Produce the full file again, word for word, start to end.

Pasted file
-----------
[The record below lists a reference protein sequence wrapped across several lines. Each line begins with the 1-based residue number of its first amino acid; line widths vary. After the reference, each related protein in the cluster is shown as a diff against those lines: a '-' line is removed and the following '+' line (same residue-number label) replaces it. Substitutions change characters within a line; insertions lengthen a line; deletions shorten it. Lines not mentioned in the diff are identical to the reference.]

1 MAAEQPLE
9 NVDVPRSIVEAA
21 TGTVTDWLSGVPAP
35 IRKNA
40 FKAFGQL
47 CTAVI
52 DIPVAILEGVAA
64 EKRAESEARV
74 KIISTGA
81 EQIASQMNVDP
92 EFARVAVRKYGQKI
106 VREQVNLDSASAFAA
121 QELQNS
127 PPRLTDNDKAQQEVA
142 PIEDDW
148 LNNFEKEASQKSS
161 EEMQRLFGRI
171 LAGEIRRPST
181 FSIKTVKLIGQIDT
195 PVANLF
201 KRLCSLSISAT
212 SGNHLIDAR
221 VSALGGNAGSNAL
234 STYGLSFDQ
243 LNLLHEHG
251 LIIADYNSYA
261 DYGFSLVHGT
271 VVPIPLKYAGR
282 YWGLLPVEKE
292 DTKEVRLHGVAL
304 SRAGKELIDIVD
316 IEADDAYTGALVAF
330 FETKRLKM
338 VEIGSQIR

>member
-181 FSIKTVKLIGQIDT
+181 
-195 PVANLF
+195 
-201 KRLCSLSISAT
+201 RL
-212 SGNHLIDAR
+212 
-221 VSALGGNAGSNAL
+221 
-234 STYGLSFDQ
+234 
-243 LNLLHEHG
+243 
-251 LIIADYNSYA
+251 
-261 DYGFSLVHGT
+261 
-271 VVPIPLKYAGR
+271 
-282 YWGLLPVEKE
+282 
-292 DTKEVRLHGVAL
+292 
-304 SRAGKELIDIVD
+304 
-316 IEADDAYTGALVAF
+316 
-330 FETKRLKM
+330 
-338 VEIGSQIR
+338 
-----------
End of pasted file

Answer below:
[The record below lists a reference protein sequence wrapped across several lines. Each line begins with the 1-based residue number of its first amino acid; line widths vary. After the reference, each related protein in the cluster is shown as a diff against those lines: a '-' line is removed and the following '+' line (same residue-number label) replaces it. Substitutions change characters within a line; insertions lengthen a line; deletions shorten it. Lines not mentioned in the diff are identical to the reference.]

1 MAAEQPLE
9 NVDVPRSIVEAA
21 TGTVTDWLSGVPAP
35 IRKNA
40 FKAFGQL
47 CTAVI
52 DIPVAILEGVAA
64 EKRAESEARV
74 KIISTGA
81 EQIASQMNVDP
92 EFARVAVRKYGQKI
106 VREQVNLDSASAFAA
121 QELQNS
127 PPRLTDNDKAQQEVA
142 PIEDDW
148 LNNFEKEASQKSS
161 EEMQRLFGRI
171 LAGEIRRPST
181 FSIKTVKLIGQIDT
195 PVANLF
201 KRLCSLSISAT
212 SGNHLIDAR
221 VSALGGNAGSNAL
234 STYGLSFDQ
243 LNLLHEHG
251 LIIADYNSYA
261 DYGFSLVHGT
271 VVPIPLKYAGR
282 YWGLLPVEKE
292 DTKEVRLHGVAL
304 SRAGKELIDIVD
316 IEADDAYTGALVAF
330 FETKRLKM
338 VEIGSQIR

>member
-181 FSIKTVKLIGQIDT
+181 
-195 PVANLF
+195 
-201 KRLCSLSISAT
+201 RL
-212 SGNHLIDAR
+212 
-221 VSALGGNAGSNAL
+221 
-234 STYGLSFDQ
+234 
-243 LNLLHEHG
+243 
-251 LIIADYNSYA
+251 
-261 DYGFSLVHGT
+261 
-271 VVPIPLKYAGR
+271 
-282 YWGLLPVEKE
+282 
-292 DTKEVRLHGVAL
+292 
-304 SRAGKELIDIVD
+304 
-316 IEADDAYTGALVAF
+316 
-330 FETKRLKM
+330 
-338 VEIGSQIR
+338 